High School Graduation

Today I graduated from high school, and I will never seen any of these people again. In the grand scheme of things, I’m sure it’s not as big of a deal as everyone else makes it. At least, under normal circumstances. And in my case, and in each of the other 40 kids that make up the Boys Ranch High School class of 2003 cases, our circumstances are not normal. We have been living at a place called Cal Farley’s Boys Ranch.

From late 1997 I have been living on a ranch, rooming with 3 other boys in a house of 18 kids, nestled on a hill overlooking a dozen or so other houses just like the one I have called home for seven years. Cal Farley’s Boys Ranch and the Boys Ranch Independent School District are mutually exclusive organizations. Cal Farley’s sees to the care and upbringing of “under-privileged youth.” The school district carries the same principles over to education. Additionally, here myself and others are given privilege, structure, homes, jobs, and schooling. It’s an honest mix between a prison, a boarding school, and a nine-to-five job.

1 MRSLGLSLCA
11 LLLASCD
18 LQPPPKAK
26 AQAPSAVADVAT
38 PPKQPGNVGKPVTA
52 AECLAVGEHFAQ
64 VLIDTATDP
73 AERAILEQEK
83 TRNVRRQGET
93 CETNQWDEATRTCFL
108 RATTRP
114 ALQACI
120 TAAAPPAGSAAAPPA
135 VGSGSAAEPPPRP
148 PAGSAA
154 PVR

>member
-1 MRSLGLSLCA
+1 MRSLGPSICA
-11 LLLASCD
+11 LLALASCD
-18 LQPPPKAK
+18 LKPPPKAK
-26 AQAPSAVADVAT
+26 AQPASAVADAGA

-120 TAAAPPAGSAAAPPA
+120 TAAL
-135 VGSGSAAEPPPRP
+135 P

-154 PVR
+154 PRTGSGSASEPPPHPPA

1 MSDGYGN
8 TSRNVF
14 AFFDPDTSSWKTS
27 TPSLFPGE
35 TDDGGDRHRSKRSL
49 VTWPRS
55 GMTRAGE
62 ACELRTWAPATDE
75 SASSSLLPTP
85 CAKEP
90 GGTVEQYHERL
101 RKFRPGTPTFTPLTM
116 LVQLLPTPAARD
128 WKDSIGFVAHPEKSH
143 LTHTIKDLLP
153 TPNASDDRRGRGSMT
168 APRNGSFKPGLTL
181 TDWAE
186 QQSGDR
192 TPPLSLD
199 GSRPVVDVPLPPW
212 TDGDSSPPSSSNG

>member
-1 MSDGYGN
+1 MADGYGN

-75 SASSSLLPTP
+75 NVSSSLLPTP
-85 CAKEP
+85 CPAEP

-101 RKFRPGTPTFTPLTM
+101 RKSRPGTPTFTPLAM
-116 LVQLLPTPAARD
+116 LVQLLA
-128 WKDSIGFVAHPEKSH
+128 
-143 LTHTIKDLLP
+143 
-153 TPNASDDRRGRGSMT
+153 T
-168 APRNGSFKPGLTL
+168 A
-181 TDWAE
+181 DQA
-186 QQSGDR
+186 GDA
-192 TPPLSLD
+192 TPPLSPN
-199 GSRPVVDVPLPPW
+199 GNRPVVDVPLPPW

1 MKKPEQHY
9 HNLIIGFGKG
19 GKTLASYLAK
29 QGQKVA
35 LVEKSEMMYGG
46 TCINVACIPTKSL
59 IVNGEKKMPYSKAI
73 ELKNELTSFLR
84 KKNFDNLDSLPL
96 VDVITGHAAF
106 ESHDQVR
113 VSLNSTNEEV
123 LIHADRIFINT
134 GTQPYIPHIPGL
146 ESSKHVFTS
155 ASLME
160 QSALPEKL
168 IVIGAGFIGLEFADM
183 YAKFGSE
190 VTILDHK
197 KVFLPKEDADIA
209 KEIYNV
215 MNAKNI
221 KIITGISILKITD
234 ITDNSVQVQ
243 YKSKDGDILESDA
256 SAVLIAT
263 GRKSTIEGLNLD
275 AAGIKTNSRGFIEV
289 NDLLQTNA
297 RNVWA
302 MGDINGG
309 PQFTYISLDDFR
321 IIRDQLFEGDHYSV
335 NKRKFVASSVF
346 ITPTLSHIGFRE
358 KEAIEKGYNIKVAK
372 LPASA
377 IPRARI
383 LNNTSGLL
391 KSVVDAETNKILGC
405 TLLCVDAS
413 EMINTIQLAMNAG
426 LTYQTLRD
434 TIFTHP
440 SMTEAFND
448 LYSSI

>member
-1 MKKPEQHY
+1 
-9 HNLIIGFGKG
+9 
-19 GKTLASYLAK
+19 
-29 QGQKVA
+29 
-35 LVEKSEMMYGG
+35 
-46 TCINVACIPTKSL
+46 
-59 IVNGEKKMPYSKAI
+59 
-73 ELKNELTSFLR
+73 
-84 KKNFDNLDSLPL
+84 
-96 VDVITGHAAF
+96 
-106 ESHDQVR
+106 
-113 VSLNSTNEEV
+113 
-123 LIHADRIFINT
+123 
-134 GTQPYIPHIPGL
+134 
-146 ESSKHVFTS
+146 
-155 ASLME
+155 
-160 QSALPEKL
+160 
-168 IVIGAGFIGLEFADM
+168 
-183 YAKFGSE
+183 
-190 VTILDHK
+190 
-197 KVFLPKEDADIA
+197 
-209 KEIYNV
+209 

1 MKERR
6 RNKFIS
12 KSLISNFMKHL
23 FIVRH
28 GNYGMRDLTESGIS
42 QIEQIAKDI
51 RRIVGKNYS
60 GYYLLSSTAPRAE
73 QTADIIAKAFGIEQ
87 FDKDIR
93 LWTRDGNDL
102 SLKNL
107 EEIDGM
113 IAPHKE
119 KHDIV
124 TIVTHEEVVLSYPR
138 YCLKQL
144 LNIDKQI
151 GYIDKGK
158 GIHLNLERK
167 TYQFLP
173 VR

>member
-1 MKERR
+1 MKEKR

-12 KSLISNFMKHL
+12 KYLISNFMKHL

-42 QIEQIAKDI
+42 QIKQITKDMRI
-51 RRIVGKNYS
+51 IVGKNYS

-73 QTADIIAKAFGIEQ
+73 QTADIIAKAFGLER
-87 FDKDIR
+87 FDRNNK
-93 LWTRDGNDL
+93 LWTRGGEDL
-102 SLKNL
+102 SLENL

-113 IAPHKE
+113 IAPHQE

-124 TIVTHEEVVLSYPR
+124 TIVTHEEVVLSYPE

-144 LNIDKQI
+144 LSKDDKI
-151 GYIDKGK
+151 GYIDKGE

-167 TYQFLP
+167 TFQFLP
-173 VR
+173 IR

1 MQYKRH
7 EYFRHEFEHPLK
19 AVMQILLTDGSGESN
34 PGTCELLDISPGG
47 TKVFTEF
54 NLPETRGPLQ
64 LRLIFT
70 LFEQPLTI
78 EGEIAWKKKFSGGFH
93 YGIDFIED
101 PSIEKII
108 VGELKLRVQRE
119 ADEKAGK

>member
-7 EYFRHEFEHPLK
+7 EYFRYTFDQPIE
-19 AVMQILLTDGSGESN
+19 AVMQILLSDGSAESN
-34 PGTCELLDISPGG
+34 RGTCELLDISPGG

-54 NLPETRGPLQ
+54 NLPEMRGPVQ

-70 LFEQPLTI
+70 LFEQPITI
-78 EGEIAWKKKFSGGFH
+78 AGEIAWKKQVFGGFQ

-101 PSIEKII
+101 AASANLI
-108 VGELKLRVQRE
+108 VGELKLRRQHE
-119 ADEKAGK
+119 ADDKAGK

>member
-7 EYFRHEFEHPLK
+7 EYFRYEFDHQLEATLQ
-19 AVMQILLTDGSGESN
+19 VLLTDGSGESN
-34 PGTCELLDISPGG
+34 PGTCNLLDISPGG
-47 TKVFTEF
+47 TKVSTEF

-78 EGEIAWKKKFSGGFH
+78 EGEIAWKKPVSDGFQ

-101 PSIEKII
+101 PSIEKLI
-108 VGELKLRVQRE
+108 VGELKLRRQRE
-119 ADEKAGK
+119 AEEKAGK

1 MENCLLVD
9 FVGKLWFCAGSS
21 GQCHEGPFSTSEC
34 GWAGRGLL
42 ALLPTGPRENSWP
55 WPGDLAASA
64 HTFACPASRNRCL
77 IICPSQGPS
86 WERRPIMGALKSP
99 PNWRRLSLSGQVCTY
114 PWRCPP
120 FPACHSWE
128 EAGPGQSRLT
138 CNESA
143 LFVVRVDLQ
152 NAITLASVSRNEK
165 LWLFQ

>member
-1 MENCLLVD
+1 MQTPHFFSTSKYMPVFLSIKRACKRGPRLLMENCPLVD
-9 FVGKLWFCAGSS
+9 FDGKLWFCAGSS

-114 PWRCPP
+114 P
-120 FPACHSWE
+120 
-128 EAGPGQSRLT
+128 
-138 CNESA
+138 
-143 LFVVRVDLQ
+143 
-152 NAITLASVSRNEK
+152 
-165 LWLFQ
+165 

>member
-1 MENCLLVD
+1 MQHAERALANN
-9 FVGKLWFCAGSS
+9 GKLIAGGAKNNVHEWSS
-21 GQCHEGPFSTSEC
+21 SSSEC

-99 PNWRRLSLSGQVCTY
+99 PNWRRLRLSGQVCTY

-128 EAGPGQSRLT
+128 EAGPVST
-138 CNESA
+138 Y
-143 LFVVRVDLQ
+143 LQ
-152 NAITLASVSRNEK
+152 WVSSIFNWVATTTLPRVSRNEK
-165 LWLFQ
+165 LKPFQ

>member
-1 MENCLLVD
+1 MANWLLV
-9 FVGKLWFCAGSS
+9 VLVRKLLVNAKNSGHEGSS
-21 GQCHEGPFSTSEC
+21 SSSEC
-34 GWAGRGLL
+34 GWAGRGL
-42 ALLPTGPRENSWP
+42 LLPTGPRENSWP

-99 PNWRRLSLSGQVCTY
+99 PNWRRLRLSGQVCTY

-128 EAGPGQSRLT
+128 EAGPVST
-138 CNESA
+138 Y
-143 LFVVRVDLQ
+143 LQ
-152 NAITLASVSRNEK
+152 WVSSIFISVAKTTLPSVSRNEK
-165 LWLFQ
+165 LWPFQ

As soon as I walked across the stage, shook a few hands, hugged a few soon-to-be strangers, I drove to Southern California. …Now don’t get me wrong, I wish I could see some of these people again; but the truth is that each one of us came from somewhere else we called home before we were carted off to “The Ranch.” And each one of us will eventually long for a reunion that will likely never happen. So I’ve resolved to not look back with the understanding that, if I do, I know it will only be to draw from lessons learned or to mourn the passing of my formative years – which have really just been years of mourning previous years of a confusing childhood. …but like i said, we’re “underprivileged.”

Congrats Class of 2003.

Article by Christian Weatherspoon

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